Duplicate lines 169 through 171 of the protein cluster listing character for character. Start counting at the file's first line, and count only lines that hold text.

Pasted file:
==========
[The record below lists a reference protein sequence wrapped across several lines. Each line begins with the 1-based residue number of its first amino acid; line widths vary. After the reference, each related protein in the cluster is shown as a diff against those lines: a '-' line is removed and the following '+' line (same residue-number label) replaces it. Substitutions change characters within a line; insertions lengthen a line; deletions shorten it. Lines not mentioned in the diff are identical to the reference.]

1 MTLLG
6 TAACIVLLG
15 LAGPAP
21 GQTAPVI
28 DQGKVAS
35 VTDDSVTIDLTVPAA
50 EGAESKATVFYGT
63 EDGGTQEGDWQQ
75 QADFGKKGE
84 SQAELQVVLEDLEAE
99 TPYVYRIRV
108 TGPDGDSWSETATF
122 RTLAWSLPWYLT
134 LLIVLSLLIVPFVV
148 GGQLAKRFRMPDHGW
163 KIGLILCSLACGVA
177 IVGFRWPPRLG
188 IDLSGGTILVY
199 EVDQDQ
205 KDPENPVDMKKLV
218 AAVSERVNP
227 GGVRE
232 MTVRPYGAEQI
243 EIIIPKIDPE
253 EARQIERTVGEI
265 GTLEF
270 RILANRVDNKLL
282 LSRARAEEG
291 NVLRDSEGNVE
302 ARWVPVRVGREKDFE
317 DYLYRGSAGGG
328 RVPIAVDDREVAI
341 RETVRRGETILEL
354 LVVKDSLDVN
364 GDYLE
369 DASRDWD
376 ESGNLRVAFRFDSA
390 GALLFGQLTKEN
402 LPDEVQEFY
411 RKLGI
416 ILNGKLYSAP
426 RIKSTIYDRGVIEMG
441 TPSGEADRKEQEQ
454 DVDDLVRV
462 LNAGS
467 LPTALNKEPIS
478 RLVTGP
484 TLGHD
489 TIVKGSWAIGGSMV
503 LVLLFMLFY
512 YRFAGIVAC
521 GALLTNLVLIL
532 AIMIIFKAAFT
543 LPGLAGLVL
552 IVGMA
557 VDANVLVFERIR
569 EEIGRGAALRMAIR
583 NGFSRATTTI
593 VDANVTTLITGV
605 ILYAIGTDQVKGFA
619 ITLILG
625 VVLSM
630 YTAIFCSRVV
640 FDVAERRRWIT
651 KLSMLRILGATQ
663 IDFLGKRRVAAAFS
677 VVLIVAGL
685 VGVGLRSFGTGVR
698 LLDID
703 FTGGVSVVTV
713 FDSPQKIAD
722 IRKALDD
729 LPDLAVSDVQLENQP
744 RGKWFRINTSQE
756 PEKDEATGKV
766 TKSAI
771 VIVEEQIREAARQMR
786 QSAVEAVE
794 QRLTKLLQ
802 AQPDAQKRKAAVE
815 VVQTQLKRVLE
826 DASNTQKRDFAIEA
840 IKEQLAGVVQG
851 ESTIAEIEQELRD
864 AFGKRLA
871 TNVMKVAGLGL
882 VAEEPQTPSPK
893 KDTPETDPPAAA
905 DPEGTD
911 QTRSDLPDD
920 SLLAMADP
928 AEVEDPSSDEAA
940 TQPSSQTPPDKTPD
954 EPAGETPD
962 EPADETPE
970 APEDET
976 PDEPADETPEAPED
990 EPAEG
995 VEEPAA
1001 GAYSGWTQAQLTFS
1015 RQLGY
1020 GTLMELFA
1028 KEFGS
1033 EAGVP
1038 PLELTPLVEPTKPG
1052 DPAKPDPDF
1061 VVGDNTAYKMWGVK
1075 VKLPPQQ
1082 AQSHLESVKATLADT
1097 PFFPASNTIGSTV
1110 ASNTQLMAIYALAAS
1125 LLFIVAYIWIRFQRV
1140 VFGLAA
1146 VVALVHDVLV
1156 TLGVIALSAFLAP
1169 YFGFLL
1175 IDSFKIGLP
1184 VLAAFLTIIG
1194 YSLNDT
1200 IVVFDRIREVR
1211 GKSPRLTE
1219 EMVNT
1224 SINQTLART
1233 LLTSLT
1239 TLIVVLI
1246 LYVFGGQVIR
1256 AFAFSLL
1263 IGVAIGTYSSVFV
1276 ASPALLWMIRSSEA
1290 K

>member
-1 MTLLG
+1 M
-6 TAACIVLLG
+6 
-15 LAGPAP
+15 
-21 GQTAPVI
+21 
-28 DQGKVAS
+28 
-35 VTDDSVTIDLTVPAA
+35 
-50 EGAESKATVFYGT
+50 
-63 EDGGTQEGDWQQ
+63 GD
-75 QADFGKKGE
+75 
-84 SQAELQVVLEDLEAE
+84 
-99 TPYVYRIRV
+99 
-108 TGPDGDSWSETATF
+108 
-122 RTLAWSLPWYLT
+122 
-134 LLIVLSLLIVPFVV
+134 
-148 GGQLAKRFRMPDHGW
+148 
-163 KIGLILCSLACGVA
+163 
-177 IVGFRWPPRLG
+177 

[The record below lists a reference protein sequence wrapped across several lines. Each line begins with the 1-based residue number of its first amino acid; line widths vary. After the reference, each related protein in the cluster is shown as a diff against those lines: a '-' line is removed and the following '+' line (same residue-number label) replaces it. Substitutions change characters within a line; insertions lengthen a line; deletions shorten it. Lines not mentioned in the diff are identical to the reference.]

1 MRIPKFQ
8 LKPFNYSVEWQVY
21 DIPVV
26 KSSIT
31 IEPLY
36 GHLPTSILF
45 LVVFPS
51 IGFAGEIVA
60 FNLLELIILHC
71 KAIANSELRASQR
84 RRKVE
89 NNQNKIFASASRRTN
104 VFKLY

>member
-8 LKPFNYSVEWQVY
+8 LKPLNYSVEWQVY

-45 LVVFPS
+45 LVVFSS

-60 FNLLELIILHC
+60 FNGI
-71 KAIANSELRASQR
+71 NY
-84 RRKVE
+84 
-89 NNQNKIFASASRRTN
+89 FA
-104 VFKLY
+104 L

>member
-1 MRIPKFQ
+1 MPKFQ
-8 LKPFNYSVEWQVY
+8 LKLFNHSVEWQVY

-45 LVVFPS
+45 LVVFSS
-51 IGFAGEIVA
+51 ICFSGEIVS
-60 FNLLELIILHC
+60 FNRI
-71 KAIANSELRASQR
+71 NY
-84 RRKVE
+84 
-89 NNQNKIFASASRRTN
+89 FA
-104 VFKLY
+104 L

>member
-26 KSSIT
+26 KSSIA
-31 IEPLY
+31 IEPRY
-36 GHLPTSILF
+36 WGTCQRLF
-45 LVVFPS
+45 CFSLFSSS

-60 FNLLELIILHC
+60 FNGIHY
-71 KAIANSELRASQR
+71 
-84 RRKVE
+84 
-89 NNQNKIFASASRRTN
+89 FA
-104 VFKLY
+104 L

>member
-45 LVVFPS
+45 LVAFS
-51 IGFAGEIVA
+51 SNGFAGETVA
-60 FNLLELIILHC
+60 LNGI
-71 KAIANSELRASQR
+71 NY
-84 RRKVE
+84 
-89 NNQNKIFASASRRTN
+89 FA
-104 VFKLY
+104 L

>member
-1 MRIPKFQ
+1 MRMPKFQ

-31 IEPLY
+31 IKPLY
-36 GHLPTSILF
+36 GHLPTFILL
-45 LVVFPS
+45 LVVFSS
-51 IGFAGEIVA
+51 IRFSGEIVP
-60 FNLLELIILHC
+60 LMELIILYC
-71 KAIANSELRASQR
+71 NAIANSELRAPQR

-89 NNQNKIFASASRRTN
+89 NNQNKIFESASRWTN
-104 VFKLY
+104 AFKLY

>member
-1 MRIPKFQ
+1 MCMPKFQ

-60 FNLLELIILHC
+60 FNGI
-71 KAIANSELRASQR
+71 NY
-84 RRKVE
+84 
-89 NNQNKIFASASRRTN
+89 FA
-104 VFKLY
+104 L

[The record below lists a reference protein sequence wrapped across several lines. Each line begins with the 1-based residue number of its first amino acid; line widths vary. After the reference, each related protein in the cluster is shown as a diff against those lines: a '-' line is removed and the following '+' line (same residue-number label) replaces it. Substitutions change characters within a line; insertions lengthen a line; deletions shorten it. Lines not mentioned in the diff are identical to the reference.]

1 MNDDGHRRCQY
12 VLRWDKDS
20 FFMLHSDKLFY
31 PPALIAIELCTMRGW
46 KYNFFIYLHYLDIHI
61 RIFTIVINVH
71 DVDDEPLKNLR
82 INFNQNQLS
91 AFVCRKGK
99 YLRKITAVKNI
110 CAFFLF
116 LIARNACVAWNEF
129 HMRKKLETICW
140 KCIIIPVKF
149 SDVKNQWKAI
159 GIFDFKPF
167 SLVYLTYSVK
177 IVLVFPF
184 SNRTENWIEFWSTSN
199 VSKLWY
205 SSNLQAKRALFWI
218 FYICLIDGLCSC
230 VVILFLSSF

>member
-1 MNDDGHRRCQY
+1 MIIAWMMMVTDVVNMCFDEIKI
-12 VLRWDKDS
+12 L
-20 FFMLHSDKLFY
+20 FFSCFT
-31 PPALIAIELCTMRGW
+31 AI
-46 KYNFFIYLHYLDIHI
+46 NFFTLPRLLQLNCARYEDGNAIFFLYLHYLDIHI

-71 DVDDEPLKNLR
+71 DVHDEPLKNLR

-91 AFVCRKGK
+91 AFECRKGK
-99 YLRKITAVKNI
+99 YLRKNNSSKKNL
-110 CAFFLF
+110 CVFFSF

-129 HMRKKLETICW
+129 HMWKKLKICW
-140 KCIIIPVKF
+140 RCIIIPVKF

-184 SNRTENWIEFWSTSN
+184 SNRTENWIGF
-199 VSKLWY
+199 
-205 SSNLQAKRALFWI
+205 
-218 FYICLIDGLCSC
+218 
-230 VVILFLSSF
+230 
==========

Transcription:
8 LKPFNYSVEWQVY
21 DIPVV
26 KSSIT